Drought Could Lead to Water Restrictions

If no significant rain soon, watering habits could have to change.

The Tarrant Regional Water District has four reservoirs and right now they're at 78% capacity Communications Manager Chad Lorance told NBC 5 on Sunday.

If the capacity drops to 75 percent the TRWD would impose some water restrictions.  If we don't get rain soon, that could happen in January.

It would like do what the North Texas Municipal Water District has been doing since August, limiting sprinkler use to twice a week.  To go beyond that, things would have to get much worse.

"We haven't had any good rainfall in a good while," said Don Wiggins who runs a bait shop at Eagle Mountain Lake, one of the four reservoirs for the Tarrant Regional Water District.  "I watch the beach up there, the markers, like the ladders, the steps on the ladders and we're losing a lot of water.  It keeps going down every day... I've seen it worse, but it's been a while since I've seen it like this."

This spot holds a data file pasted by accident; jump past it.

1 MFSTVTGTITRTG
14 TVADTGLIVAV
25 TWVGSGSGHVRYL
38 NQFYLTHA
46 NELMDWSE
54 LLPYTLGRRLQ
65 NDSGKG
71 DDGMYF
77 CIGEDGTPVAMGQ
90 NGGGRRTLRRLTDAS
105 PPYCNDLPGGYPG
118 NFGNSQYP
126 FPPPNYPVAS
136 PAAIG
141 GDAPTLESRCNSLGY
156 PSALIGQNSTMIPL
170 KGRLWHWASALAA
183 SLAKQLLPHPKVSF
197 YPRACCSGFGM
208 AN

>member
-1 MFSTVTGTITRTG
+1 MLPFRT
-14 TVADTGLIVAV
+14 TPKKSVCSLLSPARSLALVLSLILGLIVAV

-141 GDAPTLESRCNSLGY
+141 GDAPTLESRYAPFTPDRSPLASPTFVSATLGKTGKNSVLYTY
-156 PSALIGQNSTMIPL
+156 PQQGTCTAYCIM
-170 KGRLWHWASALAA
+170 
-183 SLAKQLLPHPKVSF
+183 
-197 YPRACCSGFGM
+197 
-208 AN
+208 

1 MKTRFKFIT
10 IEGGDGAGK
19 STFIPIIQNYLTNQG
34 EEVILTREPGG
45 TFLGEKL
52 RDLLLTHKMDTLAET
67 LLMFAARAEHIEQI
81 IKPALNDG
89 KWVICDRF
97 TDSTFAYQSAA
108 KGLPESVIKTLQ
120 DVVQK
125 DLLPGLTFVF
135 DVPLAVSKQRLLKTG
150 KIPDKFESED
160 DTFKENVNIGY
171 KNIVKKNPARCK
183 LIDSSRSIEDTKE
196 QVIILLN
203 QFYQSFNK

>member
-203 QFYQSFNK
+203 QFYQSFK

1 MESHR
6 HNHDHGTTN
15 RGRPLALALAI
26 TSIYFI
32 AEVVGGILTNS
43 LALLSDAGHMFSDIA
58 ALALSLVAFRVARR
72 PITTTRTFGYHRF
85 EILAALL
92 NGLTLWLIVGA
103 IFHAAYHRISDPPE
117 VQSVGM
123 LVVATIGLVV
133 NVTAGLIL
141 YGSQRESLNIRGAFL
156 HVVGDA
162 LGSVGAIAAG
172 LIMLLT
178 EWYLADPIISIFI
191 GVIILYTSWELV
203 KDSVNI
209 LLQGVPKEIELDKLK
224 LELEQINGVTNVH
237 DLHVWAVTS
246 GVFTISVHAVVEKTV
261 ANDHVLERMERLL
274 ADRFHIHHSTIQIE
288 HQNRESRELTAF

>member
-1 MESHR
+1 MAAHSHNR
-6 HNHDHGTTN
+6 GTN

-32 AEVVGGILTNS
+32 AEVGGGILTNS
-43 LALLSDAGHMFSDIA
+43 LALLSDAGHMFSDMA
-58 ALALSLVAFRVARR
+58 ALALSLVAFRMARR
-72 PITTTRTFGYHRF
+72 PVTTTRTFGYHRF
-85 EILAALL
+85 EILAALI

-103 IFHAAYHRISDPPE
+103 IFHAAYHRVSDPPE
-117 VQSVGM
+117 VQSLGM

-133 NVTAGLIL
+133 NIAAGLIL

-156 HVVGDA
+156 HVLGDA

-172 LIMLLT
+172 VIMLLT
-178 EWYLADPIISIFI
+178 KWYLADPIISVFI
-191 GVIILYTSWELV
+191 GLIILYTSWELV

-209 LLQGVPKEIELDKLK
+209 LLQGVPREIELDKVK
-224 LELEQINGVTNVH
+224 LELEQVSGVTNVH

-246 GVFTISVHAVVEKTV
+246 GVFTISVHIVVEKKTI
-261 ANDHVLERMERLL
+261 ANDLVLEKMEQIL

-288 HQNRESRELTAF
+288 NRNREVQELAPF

Looking ahead to the winter and into next spring, meteorologists aren't expecting a lot of rain.

The Tarrant Regional Water District provides water to more than 1.7 million people in the North Texas, including the cities of Fort Worth, Arlington and Mansfield.

The North Texas Municipal Water District provides water to the following cities: Allen,
Farmersville, Forney, Frisco, Garland, McKinney, Mesquite, Plano, Princeton, Richardson, Rockwall, Royse City and Wylie.

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